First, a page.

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Try as it might, Black Ops III can’t transcend Call Of Duty’s limits

Halfway through the Call Of Duty: Black Ops III campaign, your gruff partner Hendricks—a fellow CIA operative—gestures to some impossibly vast chasm in the foreground. “You know what they say about staring into the abyss…” he says shortly after expressing doubts about your assigned mission.


Why, yes, Mr. Soldier Man, I do know what “they” say. It’s a famous line from German philosopher Friedrich Nietzsche, who warned that one could become a monster by fighting them (“for when you gaze long into the abyss, the abyss gazes also into you”). It was an impressive reference, but that self-awareness disappeared a few scenes later, leaving your character and Kendrick to spout off brain-dead action hero boilerplate lines, like “Let’s do what we do best: kill bad guys,” before coolly striding toward your umpteenth firefight against armed terrorists and killer robots.

The zombies mode returns, now with 100 percent more Lovecraftian imagery

Being of two minds—one clever, one really dumb—is part of the DNA behind developer Treyarch’s takes on Call Of Duty. This sequel pushes that philosophy to ridiculous new extremes. To be clear, the thing we call Black Ops III is a grab bag of several games under the same bloated tent—a single-player story, a coda to the story that adds zombies, competitive multiplayer, parkour-based time trials, a wave-based survival mode, an H.P. Lovecraft meets film noir cooperative zombie-slaying mode, and, hey, is that Jeff Goldblum playing a murderous magician? In one game type, you might be defying gravity by sprinting along walls in a virtual-reality simulation. In the next, you’re activating a magical talisman and tossing lightning at the undead as Cthulhu incarnate. Much of it is certainly entertaining—especially the ever-trusty six-on-six multiplayer modes—even if there’s very little connective tissue beyond a certain breed of run-and-gun action and a love for unlocking minor upgrades.

At least there’s a self-contained logic in many of these modes: Shoot the other team for points; avoid the zombies; don’t fall off the cliff. The campaign, on the other hand, treats logic like the CIA treats its employees—something to be used, manipulated, or destroyed at will. It’s the year 2065, and you’re a bland military badass reborn as a cyborg after being brutalized by a killer robot. Five years later, you’ve become part of a covert black ops team betrayed from within while investigating a top-secret research facility. What should be a simple globetrotting game of cat-and-mouse is complicated by, oh well, let’s see: a Singapore gang called the 54 Immortals, the Egyptian army, climate change-ravaged weather, lab experiments gone wrong, an evil AI, Russians from World War II, direwolves that turn into flocks of crows when you shoot them, and—what the hell is this story exactly?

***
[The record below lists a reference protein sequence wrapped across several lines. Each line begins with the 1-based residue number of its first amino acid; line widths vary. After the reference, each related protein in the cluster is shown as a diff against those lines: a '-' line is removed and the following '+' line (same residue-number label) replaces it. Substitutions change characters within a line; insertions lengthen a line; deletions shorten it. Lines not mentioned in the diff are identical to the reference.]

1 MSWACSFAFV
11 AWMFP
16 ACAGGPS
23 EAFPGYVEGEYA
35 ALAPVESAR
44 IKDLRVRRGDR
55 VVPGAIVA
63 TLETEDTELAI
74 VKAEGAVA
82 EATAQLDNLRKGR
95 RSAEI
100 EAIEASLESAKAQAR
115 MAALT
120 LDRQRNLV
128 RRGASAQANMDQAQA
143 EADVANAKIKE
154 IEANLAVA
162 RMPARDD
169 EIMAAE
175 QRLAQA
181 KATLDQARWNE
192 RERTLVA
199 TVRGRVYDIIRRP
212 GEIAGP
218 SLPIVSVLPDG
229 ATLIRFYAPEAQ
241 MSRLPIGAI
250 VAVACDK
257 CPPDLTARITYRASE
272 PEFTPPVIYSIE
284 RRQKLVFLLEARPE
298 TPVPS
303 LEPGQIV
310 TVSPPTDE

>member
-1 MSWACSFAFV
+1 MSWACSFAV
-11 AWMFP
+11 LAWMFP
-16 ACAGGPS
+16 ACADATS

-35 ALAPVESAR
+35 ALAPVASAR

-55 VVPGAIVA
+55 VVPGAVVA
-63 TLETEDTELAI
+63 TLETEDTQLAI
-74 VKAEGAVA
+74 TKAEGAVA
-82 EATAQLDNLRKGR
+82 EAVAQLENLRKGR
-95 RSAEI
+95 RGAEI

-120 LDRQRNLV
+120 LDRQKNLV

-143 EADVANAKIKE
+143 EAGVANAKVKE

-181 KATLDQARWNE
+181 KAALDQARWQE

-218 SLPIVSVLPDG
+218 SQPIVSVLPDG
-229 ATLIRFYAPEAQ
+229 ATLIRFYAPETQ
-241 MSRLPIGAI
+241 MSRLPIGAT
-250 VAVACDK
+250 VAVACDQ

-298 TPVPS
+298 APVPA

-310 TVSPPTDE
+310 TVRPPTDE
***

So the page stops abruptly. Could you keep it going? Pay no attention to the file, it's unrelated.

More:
To its credit, Black Ops III also contains a messy, chaotic tale of technophobia. It presents an alternative view of the future that suggests what would happen if we grant computers and artificial intelligence an even bigger role in our lives. It also offers up a clue to why we might want to allow that in the first place. Flesh is ripped and blood is spilled easily and often (watching your limbs get ripped off like stalks of celery by a robot is just the first in a long line of gratuitous scenes of body horror) while bullets and shrapnel are shrugged off by metal limbs. Cybernetics grant you various superpowers like the ability to hack into robots or emit an invisible shockwave that causes enemy troops to double over and vomit while you easily dispatch them. Being purely human seems boring and self-defeating in comparison.


Then again, humanity keeps you firmly anchored to reality. Your agent can employ an augmented-reality view—one that turns the battlefield into a geometric grid. Enemies flash red and friendlies are green and icons pop over their heads to indicate what their strengths are. It’s useful, but also makes you feel disconnected from the action, like you’re stuck in a math problem rather than fighting for your life. Other questions persist: What happens to our privacy when everything is hyper-connected to the internet? What happens when the algorithms we depend on get corrupted?


But these concerns are pushed far to the margins of Black Ops III in favor of explosion porn and the crushing pressure of a forward momentum that propels you toward more things to see and do and shoot. You can almost feel the writers butting their heads against the constraints of a big-budget first-person shooter when it feels like they desperately want to write the next Philip K. Dick story. It’s hard to be smart when you’re mandated to deliver a violent thrill-ride that doesn’t stop to throw on the brakes. Maybe that explains why Hendricks displays enough intelligence to quote Nietzsche and question the principles of killing hundreds of people in service of the morally questionable CIA in one heartbeat, yet thoughtlessly guns down everything in sight in the next. In this case, Call Of Duty is the abyss that gazes also into you.

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